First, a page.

Poultry that has been properly raised, killed, transported, and
stored is very likely to come into the market in such condition that it cannot be readily distinguished from freshly killed birds. When exposed to warmer temperatures, however, storage poultry spoils much more quickly than does fresh poultry.
For this reason, if there is any evidence that poultry has been in
storage, it should be cooked as soon as possible after purchase.
There are really two kinds of cold-storage poultry: that which is kept at a temperature just above freezing and delivered within a few weeks after slaughtering, and that which is frozen and kept in
storage a much longer time.
When properly cared for, either one is preferable to freshly killed poultry that is of poor quality or has had a chance to spoil. Poultry that has been frozen must be thawed carefully. It should be first placed in a refrigerator and allowed to thaw to that temperature before it is placed in a warmer one.
It should never be thawed by putting it into warm water. Thawing it in this way really helps it to decompose. A sure indication of cold-storage poultry is the pinched look it possesses, a condition brought about by packing the birds tightly against one another. Storage poultry usually has the head and feet left on and its entrails are not removed. Indeed, it has been determined by experiment that poultry will keep better if these precautions are observed.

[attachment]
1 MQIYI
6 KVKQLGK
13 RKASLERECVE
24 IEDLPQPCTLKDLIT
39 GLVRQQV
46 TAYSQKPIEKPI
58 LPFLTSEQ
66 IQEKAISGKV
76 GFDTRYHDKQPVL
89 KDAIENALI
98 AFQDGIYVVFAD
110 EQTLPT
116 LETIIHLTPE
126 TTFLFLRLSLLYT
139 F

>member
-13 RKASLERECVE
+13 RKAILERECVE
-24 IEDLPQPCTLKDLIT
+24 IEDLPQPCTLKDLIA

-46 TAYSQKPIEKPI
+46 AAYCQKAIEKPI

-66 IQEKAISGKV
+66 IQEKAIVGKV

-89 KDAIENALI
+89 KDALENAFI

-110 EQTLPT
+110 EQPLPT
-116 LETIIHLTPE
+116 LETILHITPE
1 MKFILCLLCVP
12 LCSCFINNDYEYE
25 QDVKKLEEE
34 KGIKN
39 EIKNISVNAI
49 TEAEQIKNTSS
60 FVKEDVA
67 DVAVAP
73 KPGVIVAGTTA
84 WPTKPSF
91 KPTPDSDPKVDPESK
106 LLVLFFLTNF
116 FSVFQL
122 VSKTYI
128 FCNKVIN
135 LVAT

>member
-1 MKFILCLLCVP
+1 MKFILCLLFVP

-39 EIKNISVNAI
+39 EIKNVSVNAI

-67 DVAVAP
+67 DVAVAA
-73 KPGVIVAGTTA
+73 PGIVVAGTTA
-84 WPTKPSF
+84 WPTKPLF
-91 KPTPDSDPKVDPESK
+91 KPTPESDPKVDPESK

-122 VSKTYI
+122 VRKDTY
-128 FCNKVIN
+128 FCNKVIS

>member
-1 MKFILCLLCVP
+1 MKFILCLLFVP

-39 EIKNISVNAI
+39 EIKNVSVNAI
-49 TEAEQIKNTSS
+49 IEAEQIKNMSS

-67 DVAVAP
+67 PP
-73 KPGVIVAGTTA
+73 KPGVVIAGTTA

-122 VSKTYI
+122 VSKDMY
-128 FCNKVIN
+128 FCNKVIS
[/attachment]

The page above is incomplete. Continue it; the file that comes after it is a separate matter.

The removal of the entrails seems to affect the internal cavity of
the bird so that it does not keep well, and as a matter of safety it should be cooked quickly after this has been done in the home.
SELECTION OF CHICKEN
To be able to select chicken properly, the housewife must be familiar with the terms that are applied to chickens to designate their age or the cookery process for which they are most suitable.
Chicken is a general name for all varieties of this kind of poultry, but in its specific use it means a common domestic fowl that is less than 1 year old. Fowl is also a general term; but in its restricted use
in cookery it refers to the full-grown domestic hen or cock over 1 year of age, as distinguished from the
chicken or pullet.
A broiler is chicken from 2 to 4 months old which, because of its tenderness, is suitable for broiling. A frying chicken is at least 6 months old, and a roasting chicken is between 6 months and 1 year old. With these terms understood, it can readily be seen that if fried chicken is desired a 2-year-old fowl would not be a wise purchase.
The quality of the bird is the next consideration in the selection of chicken. A number of things have a bearing on the quality. Among these, as has already been pointed out, are the feeding and care that the
bird has received during its growth, the way in which it has been prepared for market, and so on.
All of these things may be determined by careful observation before making a purchase. However, if the bird is drawn, and especially if the head and feet are removed, there is less chance to determine these things accurately.